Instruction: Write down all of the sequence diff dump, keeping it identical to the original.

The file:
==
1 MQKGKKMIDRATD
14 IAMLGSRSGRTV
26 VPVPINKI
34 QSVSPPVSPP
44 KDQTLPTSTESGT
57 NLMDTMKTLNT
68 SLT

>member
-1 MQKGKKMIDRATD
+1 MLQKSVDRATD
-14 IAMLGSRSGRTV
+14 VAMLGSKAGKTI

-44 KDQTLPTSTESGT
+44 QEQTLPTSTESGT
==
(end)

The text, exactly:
1 MQKGKKMIDRATD
14 IAMLGSRSGRTV
26 VPVPINKI
34 QSVSPPVSPP
44 KDQTLPTSTESGT
57 NLMDTMKTLNT
68 SLT

>member
-1 MQKGKKMIDRATD
+1 MLQKSVDRATD
-14 IAMLGSRSGRTV
+14 VAMLGSKAGKTI

-44 KDQTLPTSTESGT
+44 QEQTLPTSTESGT